By: Maital Savin, Associate
On 5/26/16, in Lewis v. Epic Systems Corp., 15-cv-02997, the Seventh Circuit held that class action waivers in arbitration agreements are unenforceable, creating a circuit split.
In Lewis v. Epic, the arbitration agreement at issue provided that employees waived “the right to participate in or receive money or any other relief from any class, collective, or representative proceeding.” A group of employees filed a proposed collective action in federal court, alleging that Epic violated wage and hours laws by misclassifying them as exempt employees. Epic sought to dismiss the case on the ground that the collective action was precluded by the class action waiver in the arbitration agreement. The District Court for the Western District of Wisconsin held that the class action waiver impedes on employees’ Section 7 right to engage in “protected concerted activity” under the National Labor Relations Act (NLRA) and refused to enforce the waiver. The Seventh Circuit affirmed the district court’s decision.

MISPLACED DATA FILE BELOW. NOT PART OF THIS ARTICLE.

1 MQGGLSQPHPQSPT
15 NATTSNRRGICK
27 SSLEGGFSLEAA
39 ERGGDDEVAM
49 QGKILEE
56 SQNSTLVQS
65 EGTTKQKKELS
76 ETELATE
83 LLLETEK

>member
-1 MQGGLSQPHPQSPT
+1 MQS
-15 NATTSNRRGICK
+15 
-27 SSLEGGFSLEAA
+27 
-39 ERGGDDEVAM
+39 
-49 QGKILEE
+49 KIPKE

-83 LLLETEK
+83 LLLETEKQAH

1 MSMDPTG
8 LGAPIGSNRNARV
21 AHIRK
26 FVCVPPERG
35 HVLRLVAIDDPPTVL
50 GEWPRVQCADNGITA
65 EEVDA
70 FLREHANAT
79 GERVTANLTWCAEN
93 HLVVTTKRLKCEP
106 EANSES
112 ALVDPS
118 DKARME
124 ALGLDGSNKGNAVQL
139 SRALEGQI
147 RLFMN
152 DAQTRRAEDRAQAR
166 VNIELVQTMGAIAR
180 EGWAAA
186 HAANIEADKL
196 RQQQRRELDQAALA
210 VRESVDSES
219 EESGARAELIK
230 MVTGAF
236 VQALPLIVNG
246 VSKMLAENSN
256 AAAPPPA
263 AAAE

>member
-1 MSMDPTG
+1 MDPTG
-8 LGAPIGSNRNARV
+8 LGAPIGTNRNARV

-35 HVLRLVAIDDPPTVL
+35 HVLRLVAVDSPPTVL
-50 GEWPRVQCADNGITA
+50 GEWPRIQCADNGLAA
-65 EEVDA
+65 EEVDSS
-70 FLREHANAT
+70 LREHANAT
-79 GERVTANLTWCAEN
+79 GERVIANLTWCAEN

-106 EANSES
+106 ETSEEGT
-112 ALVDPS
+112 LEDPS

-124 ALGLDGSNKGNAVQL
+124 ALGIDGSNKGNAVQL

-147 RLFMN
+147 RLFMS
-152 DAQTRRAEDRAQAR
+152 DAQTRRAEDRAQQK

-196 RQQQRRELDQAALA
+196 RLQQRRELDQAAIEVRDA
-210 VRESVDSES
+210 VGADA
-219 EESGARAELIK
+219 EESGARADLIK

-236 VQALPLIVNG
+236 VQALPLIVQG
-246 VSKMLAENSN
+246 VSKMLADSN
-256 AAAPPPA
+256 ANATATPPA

This is significant because the Seventh Circuit’s decision in Lewis departs from the Fifth Circuit’s position that class action waivers are enforceable. This circuit split makes the issue ripe for appeal to the United States Supreme Court. If the Supreme Court affirms the Seventh Circuit’s decision (or comes to a 4-4 decision), the Seventh Circuit’s decision will become the law across the nation.
In light of this new decision, employers in the Seventh Circuit (including Illinois, Indiana and Wisconsin) should carefully review their arbitration agreements to ensure that they are enforceable and consider removing any provisions limiting class actions. Employers should also pay close attention to any provisions which provide that an unenforceable waiver invalidates the entire agreement and consider including a savings clause.